Revetas converting office projects into resi rental portfolio

rental resi

Robert McLean

#cee, #proptech, #development a #architecture

The real estate investment adviser property company Revetas Capital raised eyebrows by announcing its intention to convert a portfolio of office land plots in Warsaw, Krakow and Katowice into residential. As employers struggle to convince employees to return to the office, such moves by investors only serve to increase concern over the sector’s long-term prospects. The first apartment building, B4B Meadows, is the ninth building in the huge Bonarka 4 Business project designed by Trigranit (Revetas acquired the developer in 2018).

Revetas founder Eric Assimakopoulos says that in addition to the shopping mall, Trigranit originally envisioned one-third of the buildings in Bonarka 4 Business as residential. But strong demand by multinationals for offices in Poland’s regional cities convinced the developer to change its plans. “We like optionality in all of our investments,” Assimakopoulos tells ThePrime. “So when we acquired the portfolio, we were pleased to know we had the zoning and optionality to do resi or office. I’ve been in this game for 30 years making this my fifth cycle, so I know that optionality is key. You believe in something, but we invest over a period of years and things change. When Covid happened it made it quite simple to go back to the original plan and in light of the live work play concept.”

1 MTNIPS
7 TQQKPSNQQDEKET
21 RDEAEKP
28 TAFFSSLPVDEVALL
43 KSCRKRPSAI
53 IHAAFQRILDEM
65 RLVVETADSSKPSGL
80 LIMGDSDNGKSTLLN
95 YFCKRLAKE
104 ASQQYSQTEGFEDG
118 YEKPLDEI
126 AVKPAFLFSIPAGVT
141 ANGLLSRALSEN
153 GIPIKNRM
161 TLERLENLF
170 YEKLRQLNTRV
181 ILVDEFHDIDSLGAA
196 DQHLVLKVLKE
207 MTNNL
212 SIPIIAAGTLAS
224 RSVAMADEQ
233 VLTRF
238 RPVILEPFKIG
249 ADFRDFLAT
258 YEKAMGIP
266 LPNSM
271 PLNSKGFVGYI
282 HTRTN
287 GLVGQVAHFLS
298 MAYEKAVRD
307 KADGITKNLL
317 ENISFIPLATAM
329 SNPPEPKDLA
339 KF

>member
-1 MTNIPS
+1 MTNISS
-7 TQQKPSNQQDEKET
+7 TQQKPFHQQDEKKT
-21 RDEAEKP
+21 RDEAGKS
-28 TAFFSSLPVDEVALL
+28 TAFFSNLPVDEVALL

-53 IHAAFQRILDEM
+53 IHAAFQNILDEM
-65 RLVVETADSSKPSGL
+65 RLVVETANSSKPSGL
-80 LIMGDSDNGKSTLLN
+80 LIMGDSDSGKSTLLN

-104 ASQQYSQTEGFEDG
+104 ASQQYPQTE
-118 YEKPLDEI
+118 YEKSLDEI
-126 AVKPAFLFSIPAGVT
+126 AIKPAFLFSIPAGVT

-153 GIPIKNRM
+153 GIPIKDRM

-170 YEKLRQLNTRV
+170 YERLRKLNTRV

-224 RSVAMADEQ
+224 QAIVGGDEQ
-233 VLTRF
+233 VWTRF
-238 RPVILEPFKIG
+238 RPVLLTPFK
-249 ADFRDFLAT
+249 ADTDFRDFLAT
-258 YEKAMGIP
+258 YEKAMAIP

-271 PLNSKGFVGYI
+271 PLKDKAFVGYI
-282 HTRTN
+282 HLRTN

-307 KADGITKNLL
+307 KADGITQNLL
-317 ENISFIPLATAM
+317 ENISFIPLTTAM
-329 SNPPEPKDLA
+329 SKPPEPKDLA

Assimakopoulos isn’t claiming the office sector is finished, which is logical since Revetas has plenty of office space in its portoflio. “I don’t think people don’t want to be in the office,” he says. “I think they don’t want to commute.” (That fits nicely into the residential building he now plans to build next to eight office buildings and a shopping center in Bonarka 4 Business.)

If things go to plan, Revetas will build the three apartment buildings and then operate them under a single platform. “There are several investors who want to somewhere between 20,000 and 40,000 units,” he says. The idea is to assemble a package of 2,000 or more units and then sell the platform. Each asset is likely to be held separately, in case it turns out to be more advantageous to sell them individually. Assimakolpoulos hints that he’s been holding talks with a potential investor and that there appears to be ”plenty” of capital looking to get involved in such ventures.

Is it a good time to be building, given ongoing construction cost inflation? “I don’t have a crystal ball to say now is the right time to build,” he says. “I do know that now is the right time to have rental properties.”

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